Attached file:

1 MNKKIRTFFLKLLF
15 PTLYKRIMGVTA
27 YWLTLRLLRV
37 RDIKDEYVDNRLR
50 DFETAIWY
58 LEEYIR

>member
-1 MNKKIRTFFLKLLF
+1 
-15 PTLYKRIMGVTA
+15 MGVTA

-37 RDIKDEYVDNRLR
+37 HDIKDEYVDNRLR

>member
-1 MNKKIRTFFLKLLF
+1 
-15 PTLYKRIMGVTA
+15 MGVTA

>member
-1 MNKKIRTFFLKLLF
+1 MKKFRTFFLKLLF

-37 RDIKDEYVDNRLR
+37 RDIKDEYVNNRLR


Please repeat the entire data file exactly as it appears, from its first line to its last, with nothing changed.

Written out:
1 MNKKIRTFFLKLLF
15 PTLYKRIMGVTA
27 YWLTLRLLRV
37 RDIKDEYVDNRLR
50 DFETAIWY
58 LEEYIR

>member
-1 MNKKIRTFFLKLLF
+1 
-15 PTLYKRIMGVTA
+15 MGVTA

-37 RDIKDEYVDNRLR
+37 HDIKDEYVDNRLR

>member
-1 MNKKIRTFFLKLLF
+1 
-15 PTLYKRIMGVTA
+15 MGVTA

>member
-1 MNKKIRTFFLKLLF
+1 MKKFRTFFLKLLF

-37 RDIKDEYVDNRLR
+37 RDIKDEYVNNRLR